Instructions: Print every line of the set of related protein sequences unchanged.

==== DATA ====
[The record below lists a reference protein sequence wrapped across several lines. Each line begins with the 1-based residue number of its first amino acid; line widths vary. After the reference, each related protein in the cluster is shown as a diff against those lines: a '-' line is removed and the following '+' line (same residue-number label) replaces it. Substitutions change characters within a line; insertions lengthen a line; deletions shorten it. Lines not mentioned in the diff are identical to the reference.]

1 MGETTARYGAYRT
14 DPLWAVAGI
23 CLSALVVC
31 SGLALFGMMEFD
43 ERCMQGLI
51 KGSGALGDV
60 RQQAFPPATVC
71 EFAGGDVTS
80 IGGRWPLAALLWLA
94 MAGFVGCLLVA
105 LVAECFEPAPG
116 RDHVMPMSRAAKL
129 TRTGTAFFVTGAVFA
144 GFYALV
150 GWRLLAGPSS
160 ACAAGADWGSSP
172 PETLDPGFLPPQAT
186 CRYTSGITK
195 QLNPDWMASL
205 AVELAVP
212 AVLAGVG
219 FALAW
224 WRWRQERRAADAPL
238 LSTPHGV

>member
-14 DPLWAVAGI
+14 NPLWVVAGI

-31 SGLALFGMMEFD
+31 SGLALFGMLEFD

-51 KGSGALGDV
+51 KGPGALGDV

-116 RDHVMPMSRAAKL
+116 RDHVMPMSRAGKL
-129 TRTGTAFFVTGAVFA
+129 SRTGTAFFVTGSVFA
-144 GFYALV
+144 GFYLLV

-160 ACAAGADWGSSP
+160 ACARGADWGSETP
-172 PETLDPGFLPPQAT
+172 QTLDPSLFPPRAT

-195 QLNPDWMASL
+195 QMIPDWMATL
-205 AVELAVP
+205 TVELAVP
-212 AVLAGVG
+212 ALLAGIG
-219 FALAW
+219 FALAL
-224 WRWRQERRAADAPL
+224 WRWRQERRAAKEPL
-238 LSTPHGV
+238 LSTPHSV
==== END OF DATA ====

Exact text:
[The record below lists a reference protein sequence wrapped across several lines. Each line begins with the 1-based residue number of its first amino acid; line widths vary. After the reference, each related protein in the cluster is shown as a diff against those lines: a '-' line is removed and the following '+' line (same residue-number label) replaces it. Substitutions change characters within a line; insertions lengthen a line; deletions shorten it. Lines not mentioned in the diff are identical to the reference.]

1 MGETTARYGAYRT
14 DPLWAVAGI
23 CLSALVVC
31 SGLALFGMMEFD
43 ERCMQGLI
51 KGSGALGDV
60 RQQAFPPATVC
71 EFAGGDVTS
80 IGGRWPLAALLWLA
94 MAGFVGCLLVA
105 LVAECFEPAPG
116 RDHVMPMSRAAKL
129 TRTGTAFFVTGAVFA
144 GFYALV
150 GWRLLAGPSS
160 ACAAGADWGSSP
172 PETLDPGFLPPQAT
186 CRYTSGITK
195 QLNPDWMASL
205 AVELAVP
212 AVLAGVG
219 FALAW
224 WRWRQERRAADAPL
238 LSTPHGV

>member
-14 DPLWAVAGI
+14 NPLWVVAGI

-31 SGLALFGMMEFD
+31 SGLALFGMLEFD

-51 KGSGALGDV
+51 KGPGALGDV

-116 RDHVMPMSRAAKL
+116 RDHVMPMSRAGKL
-129 TRTGTAFFVTGAVFA
+129 SRTGTAFFVTGSVFA
-144 GFYALV
+144 GFYLLV

-160 ACAAGADWGSSP
+160 ACARGADWGSETP
-172 PETLDPGFLPPQAT
+172 QTLDPSLFPPRAT

-195 QLNPDWMASL
+195 QMIPDWMATL
-205 AVELAVP
+205 TVELAVP
-212 AVLAGVG
+212 ALLAGIG
-219 FALAW
+219 FALAL
-224 WRWRQERRAADAPL
+224 WRWRQERRAAKEPL
-238 LSTPHGV
+238 LSTPHSV